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Scott Pruitt Confirmed to Lead EPA – Swamp Draining Begins

New EPA Administrator Scott Pruitt

Last Friday Oklahoma Attorney General Scott Pruitt was confirmed by the U.S. Senate to become the next Administrator of the Environmental Protection Agency. This is seriously great news. In 2014 MDN editor Jim Willis moderated a panel discussion at an industry summit held in Oklahoma City and heard Mr. Pruitt in person. Here’s what Jim said at that time: “Be sure to watch the very first video on the Midcontinent page. It is the keynote delivered by Oklahoma Attorney General Scott Pruitt. Jim just about stood up to cheer when he talked. Wow! We later joked (in the third session) that we’d be happy to trade our AG in NY for Pruitt any day of the week. Pruitt’s talk was outstanding.” (See Oil & Gas Awards Summits, Looking Back & Looking Forward [Video]). Ever since he was nominated we’ve been jazzed. The EPA under Obama has been a rogue, out-of-control agency. A labor union representing more than 9,000 EPA employees actively opposed Pruitt’s confirmation. We personally think those 9,000 employees should be fired. Reagan did it with recalcitrant air traffic controllers when their union went on strike–and air traffic control is a whole lot more important when it comes to the daily safety of Americans than the EPA. If the employees try to block Pruitt from doing his job–out they go. At any rate, when the final Senate vote was tallied, RINO Susan Collins of Maine once again showed she’d rather be a Democrat than a Republican, voting against Pruitt. On the other side, two scared-to-death-they-won’t-win-reelection-next-year Democrats, Joe Manchin of West Virginia and Heidi Heitkamp of North Dakota, voted for Pruitt. Mysteriously, the EPA website now welcomes their new Administrator with open arms (funny how that works). Today will be his first day on the job since yesterday was a holiday. Pruitt has already said that Obama’s Clean Power Plan and horrible Waters of the United States regulations are toast. Let the swamp draining begin!…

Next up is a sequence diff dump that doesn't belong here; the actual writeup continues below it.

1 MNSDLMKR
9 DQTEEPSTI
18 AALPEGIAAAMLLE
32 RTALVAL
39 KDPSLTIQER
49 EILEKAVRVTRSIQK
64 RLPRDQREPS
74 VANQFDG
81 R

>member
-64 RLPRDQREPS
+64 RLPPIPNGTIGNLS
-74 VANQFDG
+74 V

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Shell Launches LNG Outlook 2017 – Rapid Growth Ahead

Click for larger version

On Monday, Shell launched its first-ever “LNG Outlook,” an assessment of the global liquefied natural gas (LNG) market. Shell, you may recall, purchased BG in 2016 (announced in 2015), the largest such deal (at $69.7 billion) since Exxon bought Mobil and merged it in. The reason for the purchase? LNG (see LNG Love Story: Shell Makes Play to Buy BG in $69.7B Megamerger). According to the outlook released by Shell yesterday, global demand for unliquefied natural gas is expected to increase by 2% a year between 2015 and 2030, while LNG demand will rise at twice that rate–4 to 5% per year. The outlook says that while many expected a big increase in new LNG supplies that would outpace demand in 2016, something unexpected happened. Demand for LNG kept pace with supply due to a spike in demand coming from Asia and the Middle East. Two of the fastest growing buyers are China and India, growing their imports at a steep clip. Add to that, six new countries began importing LNG last year: Colombia, Egypt, Jamaica, Jordan, Pakistan and Poland. What it all spells is that even with more LNG supplies coming online in the U.S. (and other countries, like Australia), the demand is there to sop up the supply. Here’s the Shell LNG Outlook, first edition…
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Marcellus & Utica Shale Story Links: Tue, Feb 21, 2017

The “best of the rest” – stories that caught MDN’s eye that you may be interested in reading. In today’s lineup: Northeast natgas pipelines – more capacity needed?; PennEast makes more grants; real estate agency doing well in the Utica Shale; Williamsport newspaper editors disagree with PA Gov Wolf severance tax; pipelines coming to Indiana County; raining on the gas market’s parade; will natgas prices avoid a collapse this year?; here comes the next wave of the oil boom; and more!